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Foodgrain procurement: Punjab asks banks to restructure Rs 21,000 crore debt

A Punjab government official said that the consortium has been asked to treat the outstanding Rs 21,000 cr as a “soft loan”, with a promise to repay it in instalments.

Written by Kanchan Vasdev | Chandigarh |
September 27, 2016 12:17:01 am

The Punjab government has asked the SBI-led consortium of banks, which advances it a cash credit limit (CCL) every harvest for foodgrain procurement, to restructure an accumulated outstanding of Rs 21,000 crore.

Separately, the Reserve Bank of India Monday approved the release of Rs 26,000 crore CCL for paddy procurement in Punjab, which commences in less than a week on October 1.

A Punjab government official said that the consortium has been asked to treat the outstanding Rs 21,000 cr as a “soft loan”, with a promise to repay it in instalments. “We plan to clear the dues in instalments as we get the money from Centre,” a state food department official told The Indian Express.

During the wheat procurement season in April this year, there was a standoff between the banks and the state over the unpaid debt, and the huge mismatch between foodgrain procured on behalf of the Union government and the stock in the FCI godowns. The RBI had then directed banks to set aside 15 per cent of this missing stock as wastage, but even so the stocks available in Punjab godowns were not adequate to cover the debt.

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The banks at first refused to advance a CCL for wheat procurement, creating a crisis at the mandis. Eventually, the RBI stepped in to resolve the matter and Punjab was extended a CCL Rs 16,000 crore.

But issue of the previous debt remains, and bank sources in Mumbai said the Punjab government had sought a restructuring. Banks usually use this method to set up new repayment schedules for defaulters. The state’s proposal for this reason has made the banks nervous.

Given Punjab’s precarious financial situation, an official said it was risky for the banks to take this route. Moreover, it would set a precedent and all other states would want similar treatment.

Manjit Singh Sarang, Director, Punjab’s Finance Department said he was not aware if the state had asked for restructuring, but added it was up to the RBI to decide.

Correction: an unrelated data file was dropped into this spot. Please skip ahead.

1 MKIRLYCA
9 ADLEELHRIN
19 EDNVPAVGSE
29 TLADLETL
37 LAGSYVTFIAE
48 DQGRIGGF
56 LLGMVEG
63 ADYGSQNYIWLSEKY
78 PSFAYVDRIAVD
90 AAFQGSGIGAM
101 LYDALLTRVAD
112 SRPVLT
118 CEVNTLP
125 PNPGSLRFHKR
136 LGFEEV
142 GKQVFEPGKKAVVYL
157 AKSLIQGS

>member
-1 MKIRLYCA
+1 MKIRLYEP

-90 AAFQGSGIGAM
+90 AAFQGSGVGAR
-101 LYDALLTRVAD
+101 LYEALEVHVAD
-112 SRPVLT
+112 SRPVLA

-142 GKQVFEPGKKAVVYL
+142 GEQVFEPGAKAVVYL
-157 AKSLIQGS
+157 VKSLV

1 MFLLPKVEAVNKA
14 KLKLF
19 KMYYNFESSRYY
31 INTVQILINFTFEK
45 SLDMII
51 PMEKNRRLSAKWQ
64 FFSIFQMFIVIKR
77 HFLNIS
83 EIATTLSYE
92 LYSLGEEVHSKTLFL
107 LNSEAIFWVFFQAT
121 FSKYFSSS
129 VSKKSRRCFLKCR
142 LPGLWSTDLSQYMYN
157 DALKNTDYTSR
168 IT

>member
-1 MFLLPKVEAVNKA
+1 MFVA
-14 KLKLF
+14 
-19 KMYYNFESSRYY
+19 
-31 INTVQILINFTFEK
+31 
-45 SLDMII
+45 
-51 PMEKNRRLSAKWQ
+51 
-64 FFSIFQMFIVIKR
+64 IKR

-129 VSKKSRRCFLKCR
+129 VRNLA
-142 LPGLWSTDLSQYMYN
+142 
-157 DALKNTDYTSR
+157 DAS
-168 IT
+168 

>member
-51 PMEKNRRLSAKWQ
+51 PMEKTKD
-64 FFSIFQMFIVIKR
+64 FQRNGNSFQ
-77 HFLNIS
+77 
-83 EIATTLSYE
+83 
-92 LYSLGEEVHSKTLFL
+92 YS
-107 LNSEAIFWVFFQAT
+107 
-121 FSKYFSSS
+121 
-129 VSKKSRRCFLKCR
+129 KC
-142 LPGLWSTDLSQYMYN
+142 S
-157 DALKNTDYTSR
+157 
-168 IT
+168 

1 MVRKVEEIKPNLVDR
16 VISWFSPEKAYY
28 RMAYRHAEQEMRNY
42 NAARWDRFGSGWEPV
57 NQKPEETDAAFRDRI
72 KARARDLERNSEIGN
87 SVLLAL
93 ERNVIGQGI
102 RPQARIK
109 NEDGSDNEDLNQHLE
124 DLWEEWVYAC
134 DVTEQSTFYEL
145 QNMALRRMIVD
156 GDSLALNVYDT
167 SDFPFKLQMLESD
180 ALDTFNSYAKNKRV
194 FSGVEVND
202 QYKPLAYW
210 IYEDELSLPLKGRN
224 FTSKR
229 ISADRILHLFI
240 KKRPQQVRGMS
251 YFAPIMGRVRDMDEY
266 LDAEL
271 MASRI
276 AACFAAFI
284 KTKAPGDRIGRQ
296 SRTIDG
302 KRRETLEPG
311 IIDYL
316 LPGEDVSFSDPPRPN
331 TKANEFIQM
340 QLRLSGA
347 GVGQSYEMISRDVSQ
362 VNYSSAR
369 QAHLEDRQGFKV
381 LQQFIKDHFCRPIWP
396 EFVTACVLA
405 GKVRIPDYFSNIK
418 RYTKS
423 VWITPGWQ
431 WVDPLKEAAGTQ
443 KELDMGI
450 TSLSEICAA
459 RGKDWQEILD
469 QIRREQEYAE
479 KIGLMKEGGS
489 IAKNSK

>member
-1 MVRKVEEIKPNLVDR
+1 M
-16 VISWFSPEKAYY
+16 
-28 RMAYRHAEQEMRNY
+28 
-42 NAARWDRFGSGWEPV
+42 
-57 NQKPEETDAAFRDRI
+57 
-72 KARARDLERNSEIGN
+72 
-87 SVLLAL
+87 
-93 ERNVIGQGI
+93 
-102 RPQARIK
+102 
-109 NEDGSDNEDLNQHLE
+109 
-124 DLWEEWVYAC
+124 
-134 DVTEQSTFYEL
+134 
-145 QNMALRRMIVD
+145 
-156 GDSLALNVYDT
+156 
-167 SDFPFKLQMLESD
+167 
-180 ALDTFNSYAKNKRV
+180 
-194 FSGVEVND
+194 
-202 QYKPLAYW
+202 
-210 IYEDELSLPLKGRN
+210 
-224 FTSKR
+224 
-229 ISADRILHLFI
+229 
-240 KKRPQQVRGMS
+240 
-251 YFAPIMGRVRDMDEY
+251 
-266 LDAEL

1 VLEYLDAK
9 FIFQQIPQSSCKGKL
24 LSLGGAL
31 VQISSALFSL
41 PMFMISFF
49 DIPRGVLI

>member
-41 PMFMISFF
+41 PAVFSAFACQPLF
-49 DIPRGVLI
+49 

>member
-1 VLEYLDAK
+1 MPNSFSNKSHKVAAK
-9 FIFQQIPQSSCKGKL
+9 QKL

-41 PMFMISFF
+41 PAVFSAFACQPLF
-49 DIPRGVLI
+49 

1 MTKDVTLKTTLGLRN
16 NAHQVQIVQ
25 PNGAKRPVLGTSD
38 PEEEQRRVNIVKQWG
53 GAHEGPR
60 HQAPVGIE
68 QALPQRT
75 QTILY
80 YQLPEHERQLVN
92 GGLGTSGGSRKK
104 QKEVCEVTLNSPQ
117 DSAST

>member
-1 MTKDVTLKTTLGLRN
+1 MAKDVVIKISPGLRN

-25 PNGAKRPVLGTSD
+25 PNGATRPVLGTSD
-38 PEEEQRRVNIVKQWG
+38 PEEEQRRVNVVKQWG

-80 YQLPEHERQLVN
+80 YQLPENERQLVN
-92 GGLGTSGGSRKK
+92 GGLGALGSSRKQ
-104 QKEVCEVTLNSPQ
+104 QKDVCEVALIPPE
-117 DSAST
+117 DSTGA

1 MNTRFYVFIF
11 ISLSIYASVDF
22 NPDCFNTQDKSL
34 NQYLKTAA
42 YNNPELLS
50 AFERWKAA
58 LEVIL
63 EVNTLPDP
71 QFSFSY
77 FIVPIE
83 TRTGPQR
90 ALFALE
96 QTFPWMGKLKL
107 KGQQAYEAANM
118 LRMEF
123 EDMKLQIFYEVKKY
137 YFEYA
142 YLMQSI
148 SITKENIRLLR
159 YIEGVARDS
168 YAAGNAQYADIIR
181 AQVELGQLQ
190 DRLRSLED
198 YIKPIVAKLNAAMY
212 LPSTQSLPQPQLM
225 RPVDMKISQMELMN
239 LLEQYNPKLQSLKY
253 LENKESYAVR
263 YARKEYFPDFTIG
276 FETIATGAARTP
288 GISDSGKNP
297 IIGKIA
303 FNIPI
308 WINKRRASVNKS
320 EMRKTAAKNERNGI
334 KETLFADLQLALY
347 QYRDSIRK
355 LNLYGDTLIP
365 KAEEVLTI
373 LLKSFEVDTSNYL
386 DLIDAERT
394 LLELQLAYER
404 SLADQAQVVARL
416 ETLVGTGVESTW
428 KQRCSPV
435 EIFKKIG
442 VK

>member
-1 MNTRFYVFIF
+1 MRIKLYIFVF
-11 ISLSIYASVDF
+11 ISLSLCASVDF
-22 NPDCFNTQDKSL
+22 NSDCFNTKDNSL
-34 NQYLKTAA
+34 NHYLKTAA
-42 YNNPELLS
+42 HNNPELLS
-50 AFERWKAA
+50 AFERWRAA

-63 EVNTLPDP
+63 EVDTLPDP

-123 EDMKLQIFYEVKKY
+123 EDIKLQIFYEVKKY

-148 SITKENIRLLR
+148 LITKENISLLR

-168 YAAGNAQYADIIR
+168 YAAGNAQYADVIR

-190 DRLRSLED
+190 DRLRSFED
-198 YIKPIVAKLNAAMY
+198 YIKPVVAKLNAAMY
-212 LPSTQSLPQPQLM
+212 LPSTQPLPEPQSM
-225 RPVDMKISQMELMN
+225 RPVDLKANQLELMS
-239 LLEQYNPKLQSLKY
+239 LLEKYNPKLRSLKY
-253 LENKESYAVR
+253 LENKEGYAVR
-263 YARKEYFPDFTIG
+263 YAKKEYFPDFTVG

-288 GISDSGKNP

“Why should a plea for restructuring be interpreted as defaulting? This just means that the borrower wants to clear the outstanding in instalments that suit him,” said Sarang.

This paddy harvest season, Punjab asked a CCL of Rs 26,000 crore for an expected bumper kharif crop, the highest ever CCL it has sought.

“RBI has given its approval for the Rs 26,000 crore of CCL for procuring paddy from Punjab,” Punjab Mandi Board Vice Chairman Ravinder Singh Cheema said today. “Now, the state government will seek approval of the Centre by sending the RBI’s approval letter for the release of funds for the purchase of paddy,” added Cheema.

Sarang said the state had already settled the accounts pertaining to Rs 16,000 crore borrowed for the wheat season this year and Rs 22,000 crore for paddy last year.

“We were asked to reconcile the CCL advanced to us in last paddy season. The state government has contributed Rs 1,200 crore from its pocket to settle that amount.”

Foodgrain procurement is funded through Cash Credit Limit availed from RBI through a consortium of banks led by SBI. The CCL is availed on the hypothecation of foodgrain procured and the state agencies are required to maintain stock levels at least equal to the CCL outstanding.

While former state Congress chief Partap Singh Bajwa had filed a plea in SC demanding a court-monitored CBI probe into the mismatch between the stocks and the funds advanced to Punjab, Sarang claimed that there was no scam involving foodgrain stock in the state.

He said the Rs 21,000 crore gap was a legacy issue dating back to many years. “We will settle the legacy account soon,” he added.

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